"There is probably no community on this continent, of our numbers, which has as many skilled artisans as are to be found here."
— George Q. Cannon, Salt Lake City, Oct. 8, 1875.
At first glance, it appears to be a mundane round pine center table. But, close inspection shows remarkable care and unusual colors and carvings. It was made by William Bell within a few years of the Pioneers entering the Salt Lake Valley. In design and execution, it is a rarity, valuable to collectors and, even more, as a manifestation of the unique culture that created it on the edge of civilization.
When the Mormon pioneers entered the Salt Lake Valley on July 24, 1847, they were traveling light. Most had abandoned homes and travelled with little more than their own clothing. Yet, within a few weeks, Brigham Young, the leader of the Church, announced that the Wasatch Front would be a new, permanent home, prophesying the building of a settlement that would rival world capitols.
The table was made by William Bell who, for fifteen years worked as the exclusive furniture maker to President Young. Together they created the interiors of the Beehive and Lion Houses, which served as the home and official offices for Young as he served as the region’s civic and religious leader.
Mormon furniture is unique in history. It was made by European and Eastern American craftsmen accustomed to working in fine materials that were unavailable in Salt Lake Valley before the arrival of the railroad in 1869.
For this Pioneer Day, Anthony’s Fine Art (anthonysfineart.com, 401 E. 200 S. SLC) has assembled some of the rarest works of Mormon art and furniture in private hands. Many of the works on display were owned by the family of Brigham Young or made by artists under his supervision. Writing of Young’s pre-Church career, the historian Leonard Arrington said: “As a master carpenter, Brigham built door fitting and louvered attic windows, and carved ornate mantelpieces for many homes. Many old home in [upstate New York] have chairs, desks, staircases, doorways, and mantelpieces made by Brigham Young.” (Source “Young, Brigham” Brigham Young, Second President of the Church, 1992.)
Young used this experience to oversee and encourage the early pioneers are they built up their homes and civic institutions, saying in one Church meeting: “Let the people build good houses, plant good vineyards and orchards, make good roads, build beautiful cities in which may be found magnificent edifices for the convenience of the public, handsome streets skirted with shade trees, fountains of water, crystal streams, and every tree . . . . To make our mountain home a paradise and our heats wells of gratitude . . .” (Source: Discourses of Brigham Young, 302.)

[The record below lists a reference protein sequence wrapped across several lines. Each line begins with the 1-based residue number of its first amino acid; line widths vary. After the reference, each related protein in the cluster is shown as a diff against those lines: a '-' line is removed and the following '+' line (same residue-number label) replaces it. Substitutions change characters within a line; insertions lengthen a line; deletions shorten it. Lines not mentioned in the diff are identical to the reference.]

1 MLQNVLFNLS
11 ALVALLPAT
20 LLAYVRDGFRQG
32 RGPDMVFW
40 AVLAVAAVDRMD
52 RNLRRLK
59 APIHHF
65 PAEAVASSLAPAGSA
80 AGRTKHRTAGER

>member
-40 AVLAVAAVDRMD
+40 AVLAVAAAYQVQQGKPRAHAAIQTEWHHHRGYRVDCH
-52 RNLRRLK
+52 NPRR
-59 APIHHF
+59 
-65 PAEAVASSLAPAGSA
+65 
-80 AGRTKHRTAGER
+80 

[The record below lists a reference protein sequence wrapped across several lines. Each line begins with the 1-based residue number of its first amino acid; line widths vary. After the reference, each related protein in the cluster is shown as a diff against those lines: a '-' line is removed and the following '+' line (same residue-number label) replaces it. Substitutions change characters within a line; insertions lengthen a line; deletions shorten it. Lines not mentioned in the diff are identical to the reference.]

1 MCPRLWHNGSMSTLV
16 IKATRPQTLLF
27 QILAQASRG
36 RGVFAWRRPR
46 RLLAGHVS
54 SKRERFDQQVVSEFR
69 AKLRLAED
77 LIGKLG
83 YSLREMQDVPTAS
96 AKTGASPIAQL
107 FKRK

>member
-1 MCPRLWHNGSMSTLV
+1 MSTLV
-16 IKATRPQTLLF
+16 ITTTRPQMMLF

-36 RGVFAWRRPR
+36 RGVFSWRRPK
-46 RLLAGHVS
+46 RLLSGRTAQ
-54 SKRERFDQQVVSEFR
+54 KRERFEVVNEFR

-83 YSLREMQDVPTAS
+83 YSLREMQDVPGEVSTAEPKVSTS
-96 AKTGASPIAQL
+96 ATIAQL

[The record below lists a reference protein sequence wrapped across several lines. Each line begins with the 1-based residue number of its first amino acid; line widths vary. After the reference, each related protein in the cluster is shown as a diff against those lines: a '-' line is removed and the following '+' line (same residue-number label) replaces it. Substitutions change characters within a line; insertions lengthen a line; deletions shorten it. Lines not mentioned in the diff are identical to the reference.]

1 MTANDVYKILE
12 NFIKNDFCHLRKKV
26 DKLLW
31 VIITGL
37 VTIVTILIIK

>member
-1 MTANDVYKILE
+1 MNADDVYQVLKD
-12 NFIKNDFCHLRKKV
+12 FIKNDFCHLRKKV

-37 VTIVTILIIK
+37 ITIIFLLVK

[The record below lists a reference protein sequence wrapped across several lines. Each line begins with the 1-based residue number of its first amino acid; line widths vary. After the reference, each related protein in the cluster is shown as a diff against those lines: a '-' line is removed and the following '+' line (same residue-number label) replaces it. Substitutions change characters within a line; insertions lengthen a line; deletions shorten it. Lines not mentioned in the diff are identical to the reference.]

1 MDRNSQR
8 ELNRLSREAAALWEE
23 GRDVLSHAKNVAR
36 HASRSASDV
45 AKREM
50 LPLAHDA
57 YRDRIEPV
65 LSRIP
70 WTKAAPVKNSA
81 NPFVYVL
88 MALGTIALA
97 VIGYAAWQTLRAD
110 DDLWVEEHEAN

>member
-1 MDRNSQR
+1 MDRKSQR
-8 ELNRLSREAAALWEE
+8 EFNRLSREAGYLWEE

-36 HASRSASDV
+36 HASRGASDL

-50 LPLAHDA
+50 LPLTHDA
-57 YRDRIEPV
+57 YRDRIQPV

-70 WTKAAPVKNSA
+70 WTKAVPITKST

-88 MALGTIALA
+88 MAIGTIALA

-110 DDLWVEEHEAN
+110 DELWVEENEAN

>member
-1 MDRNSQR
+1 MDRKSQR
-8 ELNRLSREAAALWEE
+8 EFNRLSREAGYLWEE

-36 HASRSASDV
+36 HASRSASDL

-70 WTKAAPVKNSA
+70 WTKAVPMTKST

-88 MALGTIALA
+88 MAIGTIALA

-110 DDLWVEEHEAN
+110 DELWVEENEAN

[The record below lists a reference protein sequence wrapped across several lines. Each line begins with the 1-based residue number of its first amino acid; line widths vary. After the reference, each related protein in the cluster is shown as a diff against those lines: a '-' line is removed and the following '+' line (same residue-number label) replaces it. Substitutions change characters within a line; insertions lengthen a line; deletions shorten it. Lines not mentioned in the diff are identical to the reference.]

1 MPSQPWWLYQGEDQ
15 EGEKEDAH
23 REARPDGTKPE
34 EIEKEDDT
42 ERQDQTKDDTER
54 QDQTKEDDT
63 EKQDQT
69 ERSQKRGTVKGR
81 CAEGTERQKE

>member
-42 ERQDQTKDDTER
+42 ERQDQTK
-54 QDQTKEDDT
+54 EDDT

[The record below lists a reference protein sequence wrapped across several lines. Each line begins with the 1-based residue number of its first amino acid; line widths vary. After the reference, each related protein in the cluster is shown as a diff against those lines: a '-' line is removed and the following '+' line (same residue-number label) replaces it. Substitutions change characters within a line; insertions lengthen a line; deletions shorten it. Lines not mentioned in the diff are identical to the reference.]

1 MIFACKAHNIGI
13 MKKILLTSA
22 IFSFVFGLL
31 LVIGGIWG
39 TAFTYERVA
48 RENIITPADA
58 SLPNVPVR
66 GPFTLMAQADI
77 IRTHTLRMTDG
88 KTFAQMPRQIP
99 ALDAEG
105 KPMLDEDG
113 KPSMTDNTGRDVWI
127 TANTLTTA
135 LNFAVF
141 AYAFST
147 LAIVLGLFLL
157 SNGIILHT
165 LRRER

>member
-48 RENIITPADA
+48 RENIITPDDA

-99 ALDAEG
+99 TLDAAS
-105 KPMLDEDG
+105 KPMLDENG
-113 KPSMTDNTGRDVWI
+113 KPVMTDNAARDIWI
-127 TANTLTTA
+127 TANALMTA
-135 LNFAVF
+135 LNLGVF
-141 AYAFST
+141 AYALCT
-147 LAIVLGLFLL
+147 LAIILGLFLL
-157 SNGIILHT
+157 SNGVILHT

Unfortunately for many of the experienced furniture makers among the pioneers, the predominant wood available in the Utah Territory was softwood pine. Aesthetically, the pine grain was conspicuous. It was often considered undesirable by the craftsmen, who had been accustomed to working with hard and exotic woods. These materials were unavailable until the advent of the railroad — some 22 years later.
Armed with furniture pattern books, pioneer cabinetmakers established whole new arsenal of skills, using native plants and minerals, to create faux-finishes (i.e. false surfaces). These made large-grained pine appear to be oak, mahogany, burl wood, satinwood, and, even, marble.
A pine desk passed down from the family of Brigham Young Junior; now on view at Anthony’s Fine Art
This Cylinder Roll Bookcase Secretary (c. 1870) is a tour-de-force of such faux-painting techniques. Made entirely of pine, the work appears to be made of oak, walnut, and ebony. The work was passed down from the family of Brigham Young, through his son Brigham Young Junior.
Danquart Anthon Weggeland. (Denmark, 1827-1918) The Wagstaff Family, Sugarhouse (c. 1860); now on view at Anthony’s Fine Art
In addition to decorative arts, there was a bourgeoning school of painting from the earliest days of pioneer settlement. Among the rare objects on view at Anthony’s is an major work by the “Father of Utah Art” Danquart Anthon Weggeland. (Denmark, 1827-1918). Trained at the Royal Academy in Coppenhagen, Weggeland left school to join European converts to the LDS Church as they travelled to the Intermountain West by wagon. He was perhaps the earliest documenters of everyday life and scenery among the early pioneers. This work, “The Wagstaff Family,” was commissioned by one of the families that settled the area now known as Susgarhouse. The work was shown at the first major retrospective of pioneer art: 100 Year of Utah Art, sponsored by the Salt Lake Tribune and held at the Salt Lake Art Center in 1965.
Enoch Wood Perry, Jr. (American, 1931-1915) Portraits of Mary Ann Angell Young & Brigham Young (1865); now on view at Anthony’s Fine Art
Weggeland, together with Enoch Wood Perry, Jr. (American, 1831-1915), established the first school of art, the Deseret Academy, a precursor to the University of Utah.) Perry was not Mormon. Trained in Munich and Paris, painted the likenesses Ulysses S. Grant and Jefferson Davis. Perry travelled through Salt Lake City in the 1860s on his way to New York, after spending some time with Mark Twain in San Francisco.
“Young was hesitant to welcome the outsider. But, over 18 months, Perry painted some 21 portraits of the Prophet, his wife Mary Ann Angell Young, and several Church leaders. They were the first professional works commissioned by the Church,” says Dr. Micah Christensen, art historian and partner at Anthony’s Fine Art.
In all, there are more than two dozen paintings and works of decorative art, made by Pioneer painters and sculptors, currently on view at Anthony’s, many for the first time.